There will be a major move towards the standardisation of retirement funds and there are many reasons for the proposed changes.  “The poor performance by some private retirement funds is a major catalyst as is the prevailing low retirement savings level in the country.  Also the tax and administration rules around retirement funds are simply too complex,” explains Cooper.


The purpose of the change is to ensure that all retirement funds have the same administration and tax rules.  “The intention is to utilise the tax and administration rules that are applicable to retirement annuities and to replicate it for retirement funds.  There are many ‘vested interests’ to be protected and it will only be applicable to South African residents.  The roll-out is tentatively planned for March 2014,” says Cooper.


Proposals for a National Retirement Fund have also been tabled, which will take the form of a mandatory statutory fund that provides pension, life insurance and disability benefits.  The fund is to be phased in over the next four years and will place pressure on the private sector retirement funds.


Proposed changes to the Unemployment Insurance Act will affect ‘Credit days’ which is proposed to be calculated as one calendar day for every four calendar days employed.  “The proposal will also see an increase in the income replacement rate and may remove certain exclusions or limitations in the Act,” says Cooper.


The introduction of the virtual UIF office system allows individuals to apply for UIF benefits electronically.  “It effectively eliminates the need to queue at the labour office, reduces the cost of ‘accessing’ the benefit and reduces the benefit approval time from about four weeks to 48 hours,” explains Cooper.


“These are just some of the changes lined up for 2013 and we will continue the discussion as we near the budget speech in the New Year,” concludes Cooper.

Published in Human Capital
Wednesday, 31 October 2012 18:43

Incorporated Companies are only left with six months to amend their Memorandums of Incorporation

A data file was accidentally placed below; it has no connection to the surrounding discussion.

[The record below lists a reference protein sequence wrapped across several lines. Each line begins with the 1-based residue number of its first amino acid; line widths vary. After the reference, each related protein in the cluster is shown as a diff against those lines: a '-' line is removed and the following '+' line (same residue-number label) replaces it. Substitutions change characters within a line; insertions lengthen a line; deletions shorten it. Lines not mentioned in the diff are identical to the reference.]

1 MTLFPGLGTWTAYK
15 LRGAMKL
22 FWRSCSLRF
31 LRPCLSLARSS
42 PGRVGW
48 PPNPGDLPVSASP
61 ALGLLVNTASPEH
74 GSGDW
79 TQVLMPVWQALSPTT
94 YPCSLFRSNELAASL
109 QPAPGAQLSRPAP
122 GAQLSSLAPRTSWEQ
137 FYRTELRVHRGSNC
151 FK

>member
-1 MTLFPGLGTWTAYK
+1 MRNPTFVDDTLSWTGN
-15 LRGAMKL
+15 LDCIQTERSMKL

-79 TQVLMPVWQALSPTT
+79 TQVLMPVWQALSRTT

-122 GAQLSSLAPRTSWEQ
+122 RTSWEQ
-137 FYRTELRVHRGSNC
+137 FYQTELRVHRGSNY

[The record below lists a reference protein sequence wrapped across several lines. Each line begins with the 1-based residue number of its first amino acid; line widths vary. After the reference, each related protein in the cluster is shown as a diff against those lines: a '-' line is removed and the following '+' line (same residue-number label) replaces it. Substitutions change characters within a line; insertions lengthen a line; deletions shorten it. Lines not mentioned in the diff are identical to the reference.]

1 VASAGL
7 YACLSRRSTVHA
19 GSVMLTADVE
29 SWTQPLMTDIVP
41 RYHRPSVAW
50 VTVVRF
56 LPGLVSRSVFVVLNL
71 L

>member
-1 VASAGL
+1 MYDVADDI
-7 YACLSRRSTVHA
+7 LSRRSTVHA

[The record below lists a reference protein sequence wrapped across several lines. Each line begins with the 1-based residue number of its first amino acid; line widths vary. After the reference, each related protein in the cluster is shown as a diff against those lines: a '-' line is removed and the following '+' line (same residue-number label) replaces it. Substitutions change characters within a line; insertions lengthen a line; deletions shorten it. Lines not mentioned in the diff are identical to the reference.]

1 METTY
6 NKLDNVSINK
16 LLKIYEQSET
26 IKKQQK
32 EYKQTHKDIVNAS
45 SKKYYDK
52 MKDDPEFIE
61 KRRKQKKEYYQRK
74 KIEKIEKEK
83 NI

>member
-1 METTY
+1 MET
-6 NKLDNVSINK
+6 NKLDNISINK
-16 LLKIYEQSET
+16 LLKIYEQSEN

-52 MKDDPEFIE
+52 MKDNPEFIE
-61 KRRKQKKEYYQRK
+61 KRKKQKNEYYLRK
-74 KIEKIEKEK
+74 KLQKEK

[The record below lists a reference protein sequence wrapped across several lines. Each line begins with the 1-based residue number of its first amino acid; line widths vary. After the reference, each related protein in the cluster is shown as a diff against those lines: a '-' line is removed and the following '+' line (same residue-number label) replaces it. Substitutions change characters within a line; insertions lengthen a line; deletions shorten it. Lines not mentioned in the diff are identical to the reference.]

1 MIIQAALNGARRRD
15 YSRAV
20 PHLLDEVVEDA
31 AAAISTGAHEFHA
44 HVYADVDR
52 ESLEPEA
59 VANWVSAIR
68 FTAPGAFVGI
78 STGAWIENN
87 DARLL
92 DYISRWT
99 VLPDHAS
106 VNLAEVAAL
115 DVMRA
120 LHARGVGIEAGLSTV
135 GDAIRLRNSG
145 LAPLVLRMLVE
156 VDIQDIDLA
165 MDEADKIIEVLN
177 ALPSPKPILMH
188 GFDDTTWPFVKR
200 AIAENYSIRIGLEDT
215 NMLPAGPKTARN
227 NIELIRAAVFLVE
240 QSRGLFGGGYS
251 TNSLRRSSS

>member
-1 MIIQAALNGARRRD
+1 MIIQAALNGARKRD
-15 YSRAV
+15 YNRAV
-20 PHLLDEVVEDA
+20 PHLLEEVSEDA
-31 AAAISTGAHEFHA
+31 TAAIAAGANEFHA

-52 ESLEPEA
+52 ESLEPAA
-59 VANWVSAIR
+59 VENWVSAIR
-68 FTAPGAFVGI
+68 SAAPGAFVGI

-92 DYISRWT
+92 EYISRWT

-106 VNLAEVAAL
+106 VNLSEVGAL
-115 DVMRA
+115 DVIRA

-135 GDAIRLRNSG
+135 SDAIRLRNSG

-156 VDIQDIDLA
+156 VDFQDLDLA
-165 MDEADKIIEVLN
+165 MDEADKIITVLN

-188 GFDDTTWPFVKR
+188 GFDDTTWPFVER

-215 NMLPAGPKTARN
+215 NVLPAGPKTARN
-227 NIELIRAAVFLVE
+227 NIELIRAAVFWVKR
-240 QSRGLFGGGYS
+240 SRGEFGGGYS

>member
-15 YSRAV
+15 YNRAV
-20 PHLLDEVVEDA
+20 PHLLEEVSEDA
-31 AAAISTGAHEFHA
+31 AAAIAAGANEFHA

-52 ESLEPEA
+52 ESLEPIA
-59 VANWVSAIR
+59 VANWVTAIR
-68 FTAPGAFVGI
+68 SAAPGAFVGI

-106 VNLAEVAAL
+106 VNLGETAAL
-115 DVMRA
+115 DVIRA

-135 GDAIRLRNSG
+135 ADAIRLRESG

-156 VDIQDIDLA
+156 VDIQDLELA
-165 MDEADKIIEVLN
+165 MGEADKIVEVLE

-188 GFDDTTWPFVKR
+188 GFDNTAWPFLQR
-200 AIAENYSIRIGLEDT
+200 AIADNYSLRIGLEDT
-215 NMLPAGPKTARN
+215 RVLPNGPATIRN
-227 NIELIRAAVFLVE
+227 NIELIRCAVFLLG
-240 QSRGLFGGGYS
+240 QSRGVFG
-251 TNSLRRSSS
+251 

Incorporated Companies are only left with six months to amend their Memorandums of Incorporation

1 May 2013 is deadline to update details free of charge

The deadline of 1 May 2013 for incorporated companies to amend their set of articles of association and memorandum of association (articles and memorandum) to a Memorandum Of Incorporation (MOI) free of charge is fast approaching and companies are only left with six months to ensure they meet the deadline.


Juanita Steenekamp, Project Director: Governance at the South African Institute of Chartered Accountants (SAICA), confirms that the Companies Act, 2008 (the Act) which became effective on 1 May 2011 introduced a number of changes to the South African business landscape. “One of the most significant changes is that the requirements for incorporated companies were amended and what were previously known as the articles and memorandum, were changed to the new MOI”. 


As per the Act, all incorporated companies have to comply with the new law. The transitional provisions provided that for a period of two years after 1 May 2011, a company could amend its MOI free of charge to bring it in line with the requirements of the Act.


Steenekamp observes that there seems to be uncertainty from companies on the implications of them not amending their articles and memorandum. “During the 24 months, from 1 May 2011 to 1 May 2013, the old articles and memorandum remain in effect for companies unless there are specific transitional provisions that override the articles and memorandum of association.”


“After the 24 months period (from 1 May 2013), the previous articles and memorandum will continue as the MOI of the company. If there is any requirement in the articles and memorandum that is in conflict with the Act, then those requirements will automatically be void from 1 May 2013,” Steenekamp confirms.


The transitional provisions are captured in Schedule 5 of the Act and include requirements such as the duties, conduct and liabilities of directors as well as approval of financial assistance or distributions. “It is imperative that companies are aware that the requirements set out in Schedule 5 therefore apply to companies with effect from 1 May 2011, even if the articles and memorandum had stated any other requirements”, Steenekamp advises.


It is the responsibility of companies to review their memorandum and articles and identify any possible conflicting provisions. The decision to amend the articles and memorandum is ultimately the company’s and should be based on the review of the company documents.


An example that companies need to consider is the fact that the current articles and memorandum require a company to prepare annual financial statements that are required to be audited at the end of each financial year. However, in terms of the Act, not all companies require an audit of their annual financial statements.